Pastor and radio show host, John Kirkwood, reviews Doug Giles’ Hunting Manifesto titled, Rise, Kill and Eat: A Theology of Hunting from Genesis to Revelation
“For God so loved the hunter, that he stocked his game farm with prey, that whosoever will Rise, Kill, and Eat shall not hunger but have lasting memories, a delicious meal, and gratitude to our bountiful Father.” – Doug 3:16
Is the God who is present at every sparrow’s funeral also the Lord of the Hunt? Should not the follower of Christ be a “Thou shalt not kill” – “Turn the other cheek” – “Do unto others as you would have them do unto you,” pacifist, vegan, PETA supporter? Let’s face it, this isn’t the age of Laura Ingalls Wilder and we’re not living on the Ponderosa with Hoss and Little Joe; so isn’t it time we stow the bluster, hang the musket on the wall, and order the Arugula with Roasted Squash on Endive?
Rise, Kill, And Eat: A Theology of Hunting From Genesis to Revelation is the culmination of all that is Doug Giles – the artist, the hunter, the unashamed Christian. Not meant to be exhaustive, the book explores the scope of hunting as it appears in Scripture and the undeniable principle that God declares about the relationship between man and animal – “Animals don’t have rights, but men have responsibilities.”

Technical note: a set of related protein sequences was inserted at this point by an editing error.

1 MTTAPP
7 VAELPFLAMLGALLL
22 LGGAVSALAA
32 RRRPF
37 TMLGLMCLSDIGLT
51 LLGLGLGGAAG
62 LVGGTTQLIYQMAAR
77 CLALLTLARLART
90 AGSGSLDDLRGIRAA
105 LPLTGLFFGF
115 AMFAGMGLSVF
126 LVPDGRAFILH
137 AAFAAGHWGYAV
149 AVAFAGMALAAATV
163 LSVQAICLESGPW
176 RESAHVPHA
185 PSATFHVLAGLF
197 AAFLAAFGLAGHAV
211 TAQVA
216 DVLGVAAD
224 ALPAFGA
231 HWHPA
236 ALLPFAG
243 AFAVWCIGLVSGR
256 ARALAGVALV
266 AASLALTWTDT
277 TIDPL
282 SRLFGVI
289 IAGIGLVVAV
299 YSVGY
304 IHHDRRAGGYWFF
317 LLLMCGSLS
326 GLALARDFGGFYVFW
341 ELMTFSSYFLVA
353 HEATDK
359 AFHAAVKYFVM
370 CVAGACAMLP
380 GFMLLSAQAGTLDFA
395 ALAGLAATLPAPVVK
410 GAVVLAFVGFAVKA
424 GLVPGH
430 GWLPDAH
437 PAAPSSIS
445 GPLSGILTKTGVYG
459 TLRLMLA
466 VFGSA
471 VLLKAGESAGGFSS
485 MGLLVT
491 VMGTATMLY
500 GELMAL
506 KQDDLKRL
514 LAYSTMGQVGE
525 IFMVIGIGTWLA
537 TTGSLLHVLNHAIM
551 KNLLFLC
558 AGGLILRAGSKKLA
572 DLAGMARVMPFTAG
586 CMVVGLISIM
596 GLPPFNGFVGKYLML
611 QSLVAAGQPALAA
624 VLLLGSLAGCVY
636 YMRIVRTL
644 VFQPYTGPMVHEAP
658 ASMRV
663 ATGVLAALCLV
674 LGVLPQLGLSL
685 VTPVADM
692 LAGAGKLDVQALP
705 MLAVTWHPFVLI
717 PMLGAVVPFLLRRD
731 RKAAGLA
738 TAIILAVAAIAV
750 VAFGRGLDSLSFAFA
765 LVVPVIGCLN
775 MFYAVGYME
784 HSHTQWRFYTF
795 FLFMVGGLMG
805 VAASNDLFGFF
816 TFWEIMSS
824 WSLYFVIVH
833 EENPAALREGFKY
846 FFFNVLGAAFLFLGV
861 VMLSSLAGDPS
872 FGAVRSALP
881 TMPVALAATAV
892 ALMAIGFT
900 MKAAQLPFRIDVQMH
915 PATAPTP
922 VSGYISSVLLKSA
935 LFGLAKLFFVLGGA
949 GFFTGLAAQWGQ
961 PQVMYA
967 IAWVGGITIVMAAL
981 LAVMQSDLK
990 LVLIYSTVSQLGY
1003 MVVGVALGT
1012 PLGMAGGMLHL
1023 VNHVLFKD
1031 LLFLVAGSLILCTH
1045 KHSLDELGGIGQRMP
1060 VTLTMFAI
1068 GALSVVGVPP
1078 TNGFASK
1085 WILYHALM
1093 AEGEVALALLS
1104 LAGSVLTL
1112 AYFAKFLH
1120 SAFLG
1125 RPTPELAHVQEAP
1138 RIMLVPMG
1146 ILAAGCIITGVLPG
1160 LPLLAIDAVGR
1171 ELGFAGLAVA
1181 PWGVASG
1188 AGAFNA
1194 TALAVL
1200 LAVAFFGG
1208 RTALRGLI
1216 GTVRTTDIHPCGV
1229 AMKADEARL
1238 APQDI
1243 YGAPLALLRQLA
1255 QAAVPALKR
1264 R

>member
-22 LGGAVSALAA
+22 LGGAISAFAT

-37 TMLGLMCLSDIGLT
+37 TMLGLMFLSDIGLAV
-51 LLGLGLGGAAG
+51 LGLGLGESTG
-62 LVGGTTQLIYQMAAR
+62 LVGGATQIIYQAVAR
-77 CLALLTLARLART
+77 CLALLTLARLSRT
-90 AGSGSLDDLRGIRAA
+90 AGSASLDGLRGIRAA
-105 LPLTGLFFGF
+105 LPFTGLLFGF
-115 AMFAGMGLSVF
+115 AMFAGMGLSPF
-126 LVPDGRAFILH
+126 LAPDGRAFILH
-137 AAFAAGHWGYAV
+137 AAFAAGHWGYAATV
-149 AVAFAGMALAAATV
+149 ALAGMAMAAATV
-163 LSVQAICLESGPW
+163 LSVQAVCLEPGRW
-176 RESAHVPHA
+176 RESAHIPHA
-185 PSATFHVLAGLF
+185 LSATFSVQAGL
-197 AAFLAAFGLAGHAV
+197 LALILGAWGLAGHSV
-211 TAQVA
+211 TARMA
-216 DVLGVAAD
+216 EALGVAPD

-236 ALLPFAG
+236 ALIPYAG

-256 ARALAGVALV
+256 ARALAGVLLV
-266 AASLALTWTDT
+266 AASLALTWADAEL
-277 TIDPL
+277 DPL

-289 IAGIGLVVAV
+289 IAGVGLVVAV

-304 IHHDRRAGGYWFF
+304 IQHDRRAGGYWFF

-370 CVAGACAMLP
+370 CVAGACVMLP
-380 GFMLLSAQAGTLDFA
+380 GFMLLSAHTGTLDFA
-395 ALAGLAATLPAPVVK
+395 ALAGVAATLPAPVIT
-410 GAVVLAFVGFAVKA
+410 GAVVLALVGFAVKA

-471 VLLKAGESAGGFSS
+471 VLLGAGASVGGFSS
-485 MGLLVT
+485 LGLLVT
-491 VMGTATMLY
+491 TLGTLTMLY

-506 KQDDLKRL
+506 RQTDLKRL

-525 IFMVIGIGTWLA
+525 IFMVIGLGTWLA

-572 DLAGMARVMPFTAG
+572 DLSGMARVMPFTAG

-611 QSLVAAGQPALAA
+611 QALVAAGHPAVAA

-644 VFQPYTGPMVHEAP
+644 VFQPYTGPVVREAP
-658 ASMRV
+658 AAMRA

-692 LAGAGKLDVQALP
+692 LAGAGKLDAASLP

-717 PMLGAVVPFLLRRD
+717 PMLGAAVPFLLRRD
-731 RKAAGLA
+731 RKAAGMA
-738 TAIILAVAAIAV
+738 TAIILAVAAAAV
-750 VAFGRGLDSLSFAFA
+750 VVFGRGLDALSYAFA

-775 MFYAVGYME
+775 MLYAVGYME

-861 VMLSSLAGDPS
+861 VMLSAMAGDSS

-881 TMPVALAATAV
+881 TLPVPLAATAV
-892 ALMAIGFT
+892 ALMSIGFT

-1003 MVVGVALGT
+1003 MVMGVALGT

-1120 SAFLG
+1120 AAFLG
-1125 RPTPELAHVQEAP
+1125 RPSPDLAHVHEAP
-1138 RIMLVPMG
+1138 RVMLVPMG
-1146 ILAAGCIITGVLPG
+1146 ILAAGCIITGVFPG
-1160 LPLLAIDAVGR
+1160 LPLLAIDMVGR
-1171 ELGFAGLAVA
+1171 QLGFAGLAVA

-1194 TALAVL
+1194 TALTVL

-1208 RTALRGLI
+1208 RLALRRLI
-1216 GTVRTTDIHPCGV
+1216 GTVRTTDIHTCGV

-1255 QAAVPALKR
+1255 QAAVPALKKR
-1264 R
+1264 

You don’t have to be a Christian or a hunter to appreciate this book, though in either case you will find a lot to challenge the common myths that affect both worlds. In a style that is both unique and unforgettable, Giles tears down those strongholds that mealy-mouthed Christianity and self-loathing Gaia worshipers have erected to waylay both the hunter and the informed believer. Giles brings out that not only is the God of the Bible cool with hunting, He’s sponsored it. It’s even part of His plan.
Consider Noah’s floating game farm, God tells Noah to let them off the ark, let them populate a bit, and then put them on the menu; or as Giles puts it – “Imagine that: God Almighty was the first game rancher, who conserved species, not for the purpose of petting them in a menagerie, but rather for the express purpose of consuming them with fava beans and a nice Chianti.”